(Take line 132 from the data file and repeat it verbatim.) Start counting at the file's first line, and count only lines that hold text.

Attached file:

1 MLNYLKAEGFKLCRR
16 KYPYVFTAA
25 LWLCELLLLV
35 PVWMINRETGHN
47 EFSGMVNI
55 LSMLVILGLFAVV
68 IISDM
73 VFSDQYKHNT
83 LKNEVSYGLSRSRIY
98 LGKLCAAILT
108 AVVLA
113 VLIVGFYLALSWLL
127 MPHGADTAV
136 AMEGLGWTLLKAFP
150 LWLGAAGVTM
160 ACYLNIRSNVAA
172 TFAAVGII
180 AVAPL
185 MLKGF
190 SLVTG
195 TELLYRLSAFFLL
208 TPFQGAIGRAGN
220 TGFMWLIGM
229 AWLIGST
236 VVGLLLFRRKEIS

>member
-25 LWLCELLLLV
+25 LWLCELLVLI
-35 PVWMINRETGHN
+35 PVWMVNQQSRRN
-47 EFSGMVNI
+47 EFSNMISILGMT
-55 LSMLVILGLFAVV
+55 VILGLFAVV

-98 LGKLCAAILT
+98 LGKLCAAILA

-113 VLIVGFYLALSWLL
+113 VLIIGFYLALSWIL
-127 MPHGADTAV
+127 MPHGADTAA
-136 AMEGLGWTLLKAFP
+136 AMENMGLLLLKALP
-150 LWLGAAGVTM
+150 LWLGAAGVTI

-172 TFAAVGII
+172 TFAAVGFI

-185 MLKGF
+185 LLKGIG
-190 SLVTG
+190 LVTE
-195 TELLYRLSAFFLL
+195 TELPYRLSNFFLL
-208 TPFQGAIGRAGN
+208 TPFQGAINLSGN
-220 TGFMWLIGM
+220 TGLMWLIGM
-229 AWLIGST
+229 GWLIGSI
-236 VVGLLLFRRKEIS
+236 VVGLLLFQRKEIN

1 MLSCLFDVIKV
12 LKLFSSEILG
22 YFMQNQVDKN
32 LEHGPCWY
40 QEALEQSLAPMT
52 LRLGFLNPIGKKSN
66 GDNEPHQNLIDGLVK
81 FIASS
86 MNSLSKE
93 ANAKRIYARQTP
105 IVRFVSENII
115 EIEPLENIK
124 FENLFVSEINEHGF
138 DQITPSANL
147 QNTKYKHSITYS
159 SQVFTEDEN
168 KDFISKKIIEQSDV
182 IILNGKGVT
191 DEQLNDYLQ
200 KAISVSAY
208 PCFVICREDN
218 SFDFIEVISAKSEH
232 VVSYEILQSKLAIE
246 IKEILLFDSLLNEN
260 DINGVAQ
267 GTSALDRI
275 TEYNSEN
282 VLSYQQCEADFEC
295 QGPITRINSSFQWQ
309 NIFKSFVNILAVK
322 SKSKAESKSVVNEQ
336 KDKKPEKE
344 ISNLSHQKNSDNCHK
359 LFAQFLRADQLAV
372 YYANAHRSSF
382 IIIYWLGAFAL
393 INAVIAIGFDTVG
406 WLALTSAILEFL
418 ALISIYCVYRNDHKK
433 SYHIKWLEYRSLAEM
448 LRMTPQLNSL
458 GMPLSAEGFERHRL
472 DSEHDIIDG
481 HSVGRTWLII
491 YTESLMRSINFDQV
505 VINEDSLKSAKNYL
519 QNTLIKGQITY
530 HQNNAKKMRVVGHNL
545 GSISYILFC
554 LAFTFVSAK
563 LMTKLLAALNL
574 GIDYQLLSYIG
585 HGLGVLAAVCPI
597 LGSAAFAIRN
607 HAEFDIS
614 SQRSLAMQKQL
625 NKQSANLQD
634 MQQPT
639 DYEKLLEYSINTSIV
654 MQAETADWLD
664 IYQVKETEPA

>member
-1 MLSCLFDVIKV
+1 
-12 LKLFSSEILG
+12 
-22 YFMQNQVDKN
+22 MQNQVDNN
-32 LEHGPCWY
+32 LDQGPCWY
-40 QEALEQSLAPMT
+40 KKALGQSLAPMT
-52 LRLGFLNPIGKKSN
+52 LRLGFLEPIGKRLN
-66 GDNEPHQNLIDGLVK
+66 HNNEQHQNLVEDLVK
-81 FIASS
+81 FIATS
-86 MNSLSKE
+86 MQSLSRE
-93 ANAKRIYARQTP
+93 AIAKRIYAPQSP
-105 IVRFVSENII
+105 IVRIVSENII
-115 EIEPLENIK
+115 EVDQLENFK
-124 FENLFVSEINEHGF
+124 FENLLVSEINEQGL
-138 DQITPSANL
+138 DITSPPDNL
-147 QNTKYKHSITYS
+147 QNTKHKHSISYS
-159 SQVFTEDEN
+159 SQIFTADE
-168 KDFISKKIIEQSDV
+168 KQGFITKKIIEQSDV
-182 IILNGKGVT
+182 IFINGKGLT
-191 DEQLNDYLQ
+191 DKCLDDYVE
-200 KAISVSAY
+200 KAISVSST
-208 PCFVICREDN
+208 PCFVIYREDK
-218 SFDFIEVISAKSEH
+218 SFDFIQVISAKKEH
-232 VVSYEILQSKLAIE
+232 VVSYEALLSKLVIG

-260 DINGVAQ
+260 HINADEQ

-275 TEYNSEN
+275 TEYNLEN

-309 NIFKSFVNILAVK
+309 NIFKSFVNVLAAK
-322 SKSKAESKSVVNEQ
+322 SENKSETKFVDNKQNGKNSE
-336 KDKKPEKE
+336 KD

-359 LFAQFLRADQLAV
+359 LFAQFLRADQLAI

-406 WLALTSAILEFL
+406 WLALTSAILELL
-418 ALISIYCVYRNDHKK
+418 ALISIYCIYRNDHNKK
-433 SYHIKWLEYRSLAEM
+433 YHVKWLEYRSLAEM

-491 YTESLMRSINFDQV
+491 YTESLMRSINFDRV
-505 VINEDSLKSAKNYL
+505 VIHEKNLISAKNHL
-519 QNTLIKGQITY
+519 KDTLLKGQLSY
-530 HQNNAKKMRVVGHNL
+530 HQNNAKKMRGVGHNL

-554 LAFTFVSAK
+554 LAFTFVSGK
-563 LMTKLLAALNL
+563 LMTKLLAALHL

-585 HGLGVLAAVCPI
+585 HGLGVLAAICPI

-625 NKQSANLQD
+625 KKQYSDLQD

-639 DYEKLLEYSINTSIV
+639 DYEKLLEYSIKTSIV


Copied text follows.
+40 KKALGQSLAPMT